On September 18, 2021, the first-year cadets’ Royal Military College of Canada (RMC) class of 2025 completed their orientation program.
Reunion Weekend doesn’t just mark the end of FYOP, a large part of it is “marking the link between current and past generations of RMC cadets,” said Simon Smith, CWC (Cadet Wing Commander).
Every year, RMC runs a two-kilometre obstacle course featuring 12 obstacles. This year they were able to add another obstacle for the Aboriginal Leadership Opportunity Year. In previous years, their program wasn’t big enough to run the obstacle with the rest of the cadet wing, but this year, the program has grown so much that they had the opportunity.
The course consists of:
- Monkey Bars,
- Rope Bridge,
- Truck Pull,
- Tire Transport,
- Slippery Slope,
- The Tan,
- Pirate Bay,
- The Pit,
- Cargo Net,
- Assault Boat Race,
- Ammo Crate Puzzle,
- The Wall
- Gut Check
First Year Orientation Program
Smith worked alongside the first-year cadets for this year’s obstacle course, a different perspective from when he ran his first obstacle course.
“It was amazing. I really get to see all the different aspects. It’s really interesting to get to see the first years develop their leadership, their communication, and all the skills that get taught through FYOP,” he explained.
Preparation for the obstacle course starts during FYOP with the first few weeks by getting the cadets physically ready.
“Later on, you start developing leadership and teamwork because that’s a really important aspect to be successful in the obstacle course,” Smith added.
Then in the last week of FYOP, the cadets are given the opportunity to run through certain obstacles providing them with an idea of what they’re expected to do and what the actual obstacles are.
“Another big part of it is for safety,” Smith explained, “If things aren’t done properly, it could lead to injury, so we really want to make sure that they know how to do it properly to ensure safety.”
The obstacle course marks the end of the first-year orientation program, and FYOP is built to the obstacle course. It allows the flights in the first year to show off the skills that they learned.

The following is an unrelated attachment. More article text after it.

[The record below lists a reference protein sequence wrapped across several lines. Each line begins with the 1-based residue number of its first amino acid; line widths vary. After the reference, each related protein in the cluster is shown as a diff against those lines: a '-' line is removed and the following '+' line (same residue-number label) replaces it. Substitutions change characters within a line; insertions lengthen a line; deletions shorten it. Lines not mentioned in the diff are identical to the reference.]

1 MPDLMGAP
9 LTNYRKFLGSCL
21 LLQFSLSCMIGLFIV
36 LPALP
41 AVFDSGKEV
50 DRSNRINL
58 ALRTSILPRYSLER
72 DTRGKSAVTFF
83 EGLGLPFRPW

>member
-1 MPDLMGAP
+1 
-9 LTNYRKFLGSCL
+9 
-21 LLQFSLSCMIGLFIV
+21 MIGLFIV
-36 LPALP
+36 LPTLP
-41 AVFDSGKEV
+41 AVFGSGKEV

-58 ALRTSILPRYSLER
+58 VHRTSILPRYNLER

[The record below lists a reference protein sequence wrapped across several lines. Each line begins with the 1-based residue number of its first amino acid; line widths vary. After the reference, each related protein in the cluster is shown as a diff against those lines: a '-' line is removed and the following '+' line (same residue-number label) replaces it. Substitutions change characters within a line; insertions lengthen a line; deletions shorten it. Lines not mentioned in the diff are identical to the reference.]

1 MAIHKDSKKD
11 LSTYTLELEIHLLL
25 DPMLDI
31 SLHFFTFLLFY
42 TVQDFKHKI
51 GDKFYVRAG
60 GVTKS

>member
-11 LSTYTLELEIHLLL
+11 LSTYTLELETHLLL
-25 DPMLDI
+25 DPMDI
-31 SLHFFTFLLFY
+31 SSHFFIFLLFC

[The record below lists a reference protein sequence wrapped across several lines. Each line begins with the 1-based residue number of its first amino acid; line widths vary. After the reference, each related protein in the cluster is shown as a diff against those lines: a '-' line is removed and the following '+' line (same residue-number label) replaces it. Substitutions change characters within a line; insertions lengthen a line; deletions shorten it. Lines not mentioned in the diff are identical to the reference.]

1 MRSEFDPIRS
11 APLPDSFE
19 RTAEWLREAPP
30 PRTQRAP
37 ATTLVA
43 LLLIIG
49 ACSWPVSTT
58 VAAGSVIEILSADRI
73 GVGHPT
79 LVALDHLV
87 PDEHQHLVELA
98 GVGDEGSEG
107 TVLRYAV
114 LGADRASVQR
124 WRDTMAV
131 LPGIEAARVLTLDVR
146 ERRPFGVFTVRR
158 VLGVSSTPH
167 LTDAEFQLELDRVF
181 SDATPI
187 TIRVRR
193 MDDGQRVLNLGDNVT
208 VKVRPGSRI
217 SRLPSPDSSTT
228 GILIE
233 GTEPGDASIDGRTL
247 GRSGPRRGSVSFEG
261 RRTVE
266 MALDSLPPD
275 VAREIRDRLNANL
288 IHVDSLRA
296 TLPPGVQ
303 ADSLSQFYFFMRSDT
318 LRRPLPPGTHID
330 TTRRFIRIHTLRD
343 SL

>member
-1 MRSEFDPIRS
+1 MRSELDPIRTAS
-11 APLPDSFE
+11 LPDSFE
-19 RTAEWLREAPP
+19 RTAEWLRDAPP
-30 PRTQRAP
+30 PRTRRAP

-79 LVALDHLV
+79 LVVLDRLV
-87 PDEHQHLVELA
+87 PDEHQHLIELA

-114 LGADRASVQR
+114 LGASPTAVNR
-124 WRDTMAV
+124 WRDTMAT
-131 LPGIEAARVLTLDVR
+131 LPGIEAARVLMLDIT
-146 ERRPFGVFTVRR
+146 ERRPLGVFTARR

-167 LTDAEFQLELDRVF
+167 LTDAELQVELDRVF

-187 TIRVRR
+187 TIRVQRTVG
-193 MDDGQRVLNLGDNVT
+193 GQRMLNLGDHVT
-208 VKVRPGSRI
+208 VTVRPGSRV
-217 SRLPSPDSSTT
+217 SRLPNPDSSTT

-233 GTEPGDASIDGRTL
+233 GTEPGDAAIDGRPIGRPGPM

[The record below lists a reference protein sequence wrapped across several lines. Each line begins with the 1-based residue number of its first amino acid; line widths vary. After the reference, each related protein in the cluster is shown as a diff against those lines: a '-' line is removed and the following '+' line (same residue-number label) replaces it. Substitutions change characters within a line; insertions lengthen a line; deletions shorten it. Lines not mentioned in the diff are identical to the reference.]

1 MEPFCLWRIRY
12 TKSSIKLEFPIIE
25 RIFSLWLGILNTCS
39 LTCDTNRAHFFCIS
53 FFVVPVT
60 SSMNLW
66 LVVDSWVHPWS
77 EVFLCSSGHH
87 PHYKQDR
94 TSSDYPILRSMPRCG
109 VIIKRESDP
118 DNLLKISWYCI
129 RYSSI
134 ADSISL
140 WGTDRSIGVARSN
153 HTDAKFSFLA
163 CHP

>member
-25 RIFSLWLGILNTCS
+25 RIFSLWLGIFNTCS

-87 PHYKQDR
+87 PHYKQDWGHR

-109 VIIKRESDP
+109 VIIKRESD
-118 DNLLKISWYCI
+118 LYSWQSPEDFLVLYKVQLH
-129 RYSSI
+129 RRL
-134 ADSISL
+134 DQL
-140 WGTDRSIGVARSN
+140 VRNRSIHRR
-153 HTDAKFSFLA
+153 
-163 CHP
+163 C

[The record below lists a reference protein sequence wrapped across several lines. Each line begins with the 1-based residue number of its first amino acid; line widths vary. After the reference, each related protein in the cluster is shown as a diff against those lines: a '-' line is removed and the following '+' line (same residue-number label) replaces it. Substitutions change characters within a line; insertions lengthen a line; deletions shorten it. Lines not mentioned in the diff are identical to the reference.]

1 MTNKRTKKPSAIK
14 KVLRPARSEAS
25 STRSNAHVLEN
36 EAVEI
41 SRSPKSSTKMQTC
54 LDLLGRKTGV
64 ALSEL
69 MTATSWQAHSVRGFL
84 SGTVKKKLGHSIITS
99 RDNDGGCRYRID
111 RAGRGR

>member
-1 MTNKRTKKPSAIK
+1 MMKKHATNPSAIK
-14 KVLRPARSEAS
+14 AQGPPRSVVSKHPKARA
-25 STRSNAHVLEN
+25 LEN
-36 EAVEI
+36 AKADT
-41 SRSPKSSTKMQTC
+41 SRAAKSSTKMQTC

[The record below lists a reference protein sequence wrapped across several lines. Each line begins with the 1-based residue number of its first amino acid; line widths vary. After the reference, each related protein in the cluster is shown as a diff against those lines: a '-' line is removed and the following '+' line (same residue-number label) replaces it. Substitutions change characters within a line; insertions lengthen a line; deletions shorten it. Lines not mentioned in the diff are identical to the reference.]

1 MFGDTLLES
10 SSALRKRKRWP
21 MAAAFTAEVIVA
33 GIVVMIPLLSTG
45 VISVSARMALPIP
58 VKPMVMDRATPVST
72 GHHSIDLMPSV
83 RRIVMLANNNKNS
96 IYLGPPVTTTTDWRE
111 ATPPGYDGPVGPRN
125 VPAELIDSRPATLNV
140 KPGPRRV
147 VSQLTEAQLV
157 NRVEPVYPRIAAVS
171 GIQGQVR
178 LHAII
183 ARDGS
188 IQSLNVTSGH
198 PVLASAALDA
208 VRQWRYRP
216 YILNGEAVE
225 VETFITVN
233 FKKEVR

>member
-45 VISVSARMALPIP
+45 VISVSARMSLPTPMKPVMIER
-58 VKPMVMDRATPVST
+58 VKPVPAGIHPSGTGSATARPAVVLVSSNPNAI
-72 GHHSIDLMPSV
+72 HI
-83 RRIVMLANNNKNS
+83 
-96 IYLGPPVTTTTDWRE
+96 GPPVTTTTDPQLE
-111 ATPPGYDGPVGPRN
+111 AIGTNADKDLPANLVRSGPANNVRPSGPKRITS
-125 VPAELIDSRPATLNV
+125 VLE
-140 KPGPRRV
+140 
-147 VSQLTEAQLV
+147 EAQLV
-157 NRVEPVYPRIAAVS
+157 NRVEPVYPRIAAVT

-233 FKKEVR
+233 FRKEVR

Once the flight is finished, the obstacle course, it’s marked by ringing the bell on the parade square. Afterward, they meet with members of the Old Brigade who are former cadets who graduated 50 years or more before.
This is when the flights receive their college coins, which are coins with their college number. They keep on them for the rest of their lives. Traditionally once this is done, the flights will jump off the RMC pier into the lake.
The next big event after the obstacle course is on Saturday, which is the badging parade. That’s where the first years become official members of RMC and are integrated into the cadet wing with the rest of the second years and up.
Smith explained further, “So that’s where they trade in their cap badge for the RMC cap badge. It’s a momentous occasion. You get to see the first years show off what they’ve learned. I got a chance to stand out on parade in front of them, and it was really an honour to get to see just how well they did that year.”
As seen in previous years, the weekend ended with a Remembrance Ceremony on Sunday.
“It’s been more of a somber event compared to the rest of the weekend,” Smith expressed, “It’s where the Old Brigade will commemorate the members they’ve lost through the years.”
For Smith, he said this time around. It was a bit sad in a way because it was his last obstacle course, marking the culmination of his time at RMC as a cadet.
“It was great to see that even though we’re still going through a pandemic, we’re still able to honour some of our traditions here at RMC.”